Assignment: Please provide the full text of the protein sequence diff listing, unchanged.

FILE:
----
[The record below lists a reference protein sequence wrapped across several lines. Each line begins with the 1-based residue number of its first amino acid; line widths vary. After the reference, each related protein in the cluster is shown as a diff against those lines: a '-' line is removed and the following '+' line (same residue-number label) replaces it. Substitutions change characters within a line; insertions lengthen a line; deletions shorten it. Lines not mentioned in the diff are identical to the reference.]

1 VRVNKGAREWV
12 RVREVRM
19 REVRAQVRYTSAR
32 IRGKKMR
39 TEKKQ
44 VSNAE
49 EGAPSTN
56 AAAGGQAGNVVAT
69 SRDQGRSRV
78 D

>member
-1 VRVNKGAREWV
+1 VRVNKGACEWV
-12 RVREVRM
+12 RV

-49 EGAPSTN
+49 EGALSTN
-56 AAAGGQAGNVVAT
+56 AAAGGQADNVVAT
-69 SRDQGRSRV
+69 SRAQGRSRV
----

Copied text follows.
[The record below lists a reference protein sequence wrapped across several lines. Each line begins with the 1-based residue number of its first amino acid; line widths vary. After the reference, each related protein in the cluster is shown as a diff against those lines: a '-' line is removed and the following '+' line (same residue-number label) replaces it. Substitutions change characters within a line; insertions lengthen a line; deletions shorten it. Lines not mentioned in the diff are identical to the reference.]

1 VRVNKGAREWV
12 RVREVRM
19 REVRAQVRYTSAR
32 IRGKKMR
39 TEKKQ
44 VSNAE
49 EGAPSTN
56 AAAGGQAGNVVAT
69 SRDQGRSRV
78 D

>member
-1 VRVNKGAREWV
+1 VRVNKGACEWV
-12 RVREVRM
+12 RV

-49 EGAPSTN
+49 EGALSTN
-56 AAAGGQAGNVVAT
+56 AAAGGQADNVVAT
-69 SRDQGRSRV
+69 SRAQGRSRV